The United Kingdom continues to record new Coronavirus cases, logging over 1,041 new cases today. Investors and traders are wary of the possibility of negative rates in the future, with Deputy Governor Dave Ramsden stating that the BoE has “further headroom” to go with regards to monetary policy. The Bank of England currently holds interest rates at 0.1% and maintained its 745 Billion asset purchase target. They predict that the U.K. economy will not return to its pre-Covid levels until the end of 2021.
A big week ahead with monetary policy and forecasts from top Economists and Central bankers. Trader and Investors should be wary of the speeches ahead before placing any trades this week.
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GBP/USD falls to 1.2563 on the back of relative strength over the past 2 weeks. General risk sentiment fueled the rally. However, fears of a second wave abruptly stopped the rally.
With the recent safe haven characteristics, the USD has been exhibiting over the past, it is not surprising that the USD has been strengthening across the board. Pair this with little substantial news on Brexit, and the drop in the GBP/USD is substantiated.
Strength in the USD also came from Retail consumer data from the commerce department posting record numbers, jumping 17.7% in May – with analysts originally forecasting an 8.5% increase. This shows that the backbone of the US economy, the consumer, is again providing optimism for the US markets.
This is on the back of Jerome Powell testifying to congress that the US government will likely need to spend more money to ensure the US can reach a full economic recovery. However, he maintained a cautious stance about the economy. This may be advantageous for Trump, as he may quote Powell for being supportive of an $1 Trillion Infrastructure bill the President is trying to pass through congress.
Weakness in the GBP may be attributed to Brexit talks progressing slowly, with Prime Minister Boris Johnson saying that the EU and the UK were “not far apart” relating to the country and the Unions relationship. The Brexit saga has been ongoing since 2016, and has pushed the GBP/USD has been ranking lower since the announcement.
Traders should watch the key psychological 1.255 level, as it may provide an entry point for a reversal.
FED keeps rates unchanged at 0.25% and promises to leave rates unchanged through 2022. Furthermore, Chairman Jerome Powell stated that they would “increase treasury purchases at least at the current pace.” This supports Jerome Powell’s supportive tone in helping to recover from what he regards as the “biggest economic shock in the US, and in the world in living memory.”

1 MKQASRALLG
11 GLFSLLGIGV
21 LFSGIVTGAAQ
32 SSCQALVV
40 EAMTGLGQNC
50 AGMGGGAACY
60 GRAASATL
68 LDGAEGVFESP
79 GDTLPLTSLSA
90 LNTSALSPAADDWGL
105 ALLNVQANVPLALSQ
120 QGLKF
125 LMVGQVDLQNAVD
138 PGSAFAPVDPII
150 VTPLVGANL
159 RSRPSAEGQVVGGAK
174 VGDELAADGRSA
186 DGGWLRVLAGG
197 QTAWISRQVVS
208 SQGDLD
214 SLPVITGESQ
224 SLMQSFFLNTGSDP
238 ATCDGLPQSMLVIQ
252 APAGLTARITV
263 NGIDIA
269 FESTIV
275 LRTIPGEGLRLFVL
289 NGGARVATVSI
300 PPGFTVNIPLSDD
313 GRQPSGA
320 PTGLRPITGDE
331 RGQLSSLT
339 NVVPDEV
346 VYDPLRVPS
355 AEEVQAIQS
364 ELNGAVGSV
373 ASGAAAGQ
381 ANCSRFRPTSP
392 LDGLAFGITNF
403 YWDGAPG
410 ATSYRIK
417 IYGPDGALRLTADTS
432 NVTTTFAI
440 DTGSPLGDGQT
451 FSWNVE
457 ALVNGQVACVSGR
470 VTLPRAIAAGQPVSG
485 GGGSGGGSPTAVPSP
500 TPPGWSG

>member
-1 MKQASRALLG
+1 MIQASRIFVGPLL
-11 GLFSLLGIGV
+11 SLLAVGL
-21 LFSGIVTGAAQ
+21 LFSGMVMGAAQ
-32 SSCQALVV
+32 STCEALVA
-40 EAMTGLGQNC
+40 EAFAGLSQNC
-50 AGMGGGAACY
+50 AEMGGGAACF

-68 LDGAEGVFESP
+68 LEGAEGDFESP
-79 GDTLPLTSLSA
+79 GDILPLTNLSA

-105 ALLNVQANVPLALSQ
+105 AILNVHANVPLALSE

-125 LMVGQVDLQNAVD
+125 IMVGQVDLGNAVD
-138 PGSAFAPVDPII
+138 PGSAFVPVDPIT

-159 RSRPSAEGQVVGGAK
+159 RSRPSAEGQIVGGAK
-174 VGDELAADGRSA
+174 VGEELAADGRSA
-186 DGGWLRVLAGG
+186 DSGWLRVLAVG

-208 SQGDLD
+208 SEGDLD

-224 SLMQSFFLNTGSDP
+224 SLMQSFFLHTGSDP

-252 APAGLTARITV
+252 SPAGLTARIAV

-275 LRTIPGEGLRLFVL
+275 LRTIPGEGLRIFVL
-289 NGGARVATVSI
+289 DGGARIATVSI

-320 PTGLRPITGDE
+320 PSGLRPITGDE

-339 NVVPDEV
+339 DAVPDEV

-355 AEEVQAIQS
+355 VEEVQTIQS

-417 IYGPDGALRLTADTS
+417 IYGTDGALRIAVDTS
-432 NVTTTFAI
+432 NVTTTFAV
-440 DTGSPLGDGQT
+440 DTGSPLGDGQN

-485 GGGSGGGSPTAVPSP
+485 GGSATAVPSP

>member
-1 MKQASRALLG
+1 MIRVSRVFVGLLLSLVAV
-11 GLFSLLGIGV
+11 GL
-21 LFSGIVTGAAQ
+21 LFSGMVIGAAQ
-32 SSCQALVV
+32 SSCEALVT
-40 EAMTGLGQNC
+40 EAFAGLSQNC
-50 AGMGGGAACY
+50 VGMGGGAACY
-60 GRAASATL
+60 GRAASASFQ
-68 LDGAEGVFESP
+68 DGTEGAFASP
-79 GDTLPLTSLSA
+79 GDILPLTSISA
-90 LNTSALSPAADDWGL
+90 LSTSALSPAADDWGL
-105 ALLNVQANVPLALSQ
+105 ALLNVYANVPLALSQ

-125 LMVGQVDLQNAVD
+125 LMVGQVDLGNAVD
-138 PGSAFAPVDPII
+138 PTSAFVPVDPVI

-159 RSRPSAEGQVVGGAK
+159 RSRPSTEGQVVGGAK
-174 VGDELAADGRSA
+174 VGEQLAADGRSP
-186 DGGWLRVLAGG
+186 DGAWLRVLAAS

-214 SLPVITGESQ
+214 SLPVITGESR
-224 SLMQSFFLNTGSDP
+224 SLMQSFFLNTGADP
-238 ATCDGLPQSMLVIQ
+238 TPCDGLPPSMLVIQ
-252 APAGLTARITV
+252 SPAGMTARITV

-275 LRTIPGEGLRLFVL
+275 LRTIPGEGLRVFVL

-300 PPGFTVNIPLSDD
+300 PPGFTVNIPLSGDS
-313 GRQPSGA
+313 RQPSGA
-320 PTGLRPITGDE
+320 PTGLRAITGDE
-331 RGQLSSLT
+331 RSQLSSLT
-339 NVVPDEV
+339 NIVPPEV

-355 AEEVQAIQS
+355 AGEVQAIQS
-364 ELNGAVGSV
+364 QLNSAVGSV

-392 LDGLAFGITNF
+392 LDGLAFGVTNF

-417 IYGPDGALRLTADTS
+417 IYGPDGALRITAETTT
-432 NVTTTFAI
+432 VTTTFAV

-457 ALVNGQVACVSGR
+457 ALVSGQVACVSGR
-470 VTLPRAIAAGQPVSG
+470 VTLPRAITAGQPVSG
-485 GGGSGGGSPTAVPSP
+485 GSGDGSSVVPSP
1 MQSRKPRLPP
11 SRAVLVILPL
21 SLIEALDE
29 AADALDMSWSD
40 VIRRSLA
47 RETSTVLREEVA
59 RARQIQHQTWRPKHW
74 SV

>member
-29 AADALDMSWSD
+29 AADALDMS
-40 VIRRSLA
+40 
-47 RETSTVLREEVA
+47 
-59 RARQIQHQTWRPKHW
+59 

The USD is mixed on the news, with US Markets generally reacting positively on the news throughout the conference. SP500 was gaining ground with the NASDAQ flirting wit hall time highs. Chairman Jerome Powell reiterates that their tools are “lending powers, not spending powers” and that “once the pandemic has passed, they will put these emergency tools back in the chest.” This is about the $120B monthly asset purchases and the US dollar swaps available to governments across the world. He firmly reiterated that the FED is not “thinking about thinking about raising rates”, confirming the likelihood that low rates is here to stay for the foreseeable future.
Jerome Powell pushed back on criticism on the effects of their purchases inflating asset prices, stating that the “purchases are accommodating financial conditions, which [he] believe is a good thing.” and that “a non-working financial system can amplify an economic shock.”
With low rates and accommodative financial, we may see an extension to the unprecedented rally in the markets, with Banks predicted to have a difficult time in generating profits in this low-interest-rate environment. However, the FED has the livelihood of Americans in check, with employment front and center and inflation “below their 2% objective”, citing “weak demand” in many pockets of the economy.
With the NASDAQ hitting all-time highs, if the FED continues to prop up the equity markets implicitly, is this a sign for you to enter the markets?
Markets brace for the week ahead as the Coronavirus continues to disrupt the world order. As the death toll has topped 300,000 worldwide, markets have shown a tentative appetite towards risk-on assets. Oil is up 7.45% the past week, with the S&P 500 down 1.58%. Gold is up 2.3%.
As Japanese residence defying lockdown rules, analysts predict a 4.6% contraction in annualized GDP growth. The government issued a $1.1 trillion fiscal stimulus package in early April, which including lowered interest rates and asset purchases. This stimulus package represents 21% of their GDP. in With an aging population and a slowing pre-coronavirus GDP growth rate, investors and traders will be looking for any positive sentiment in the report today to bolster the JPY as a safe-haven currency.
A key event to watch for traders and investors, as sentiment from the FED chairman Jerome Powell this week may affect the dollar significantly. However, he has been quite vocal in the strength in the American economy. "In the long run and even in the medium run, you wouldn't want to bet against the American economy. The American economy will recover". However, he also voiced his doubts concerns, stating that "for the economy to recover.. that may have to await the arrival of a vaccine." This is on the back of President Donald Trump stating that the Fed chair was his "Most Improved player." The Fed has implemented deep cuts to the Fed funding rate, and a unlimited quantitative easing scheme extending to bond ETFs.
The United Kingdom has one of the highest Coronavrius fatality rates in the world, currently sitting at aorund 14.3%. The government has pledged a fiscal package totaling $520 Billion, $50 Billion of which going towards employment relief. Analysts predict a 65,000 decrease in the number of people employed. This comes a day before the United Kingdom releases its Core Inflation Rate. With people being locked in their own homes, analysts predict a drop in the rate of inflation this week to 0.8%, down from 1.5% a month before.
With one of the countries not implementing a strict lockdown, Canada has done relatively well. Alongside the government's quick actions and Canadian residence adhering to a self-imposed lockdown, currently their fatality rate stands at 7.5%. Similarly to the UK, analysts predict a slight drop in the rate of inflation to -.1%, down from 0.9% a month before.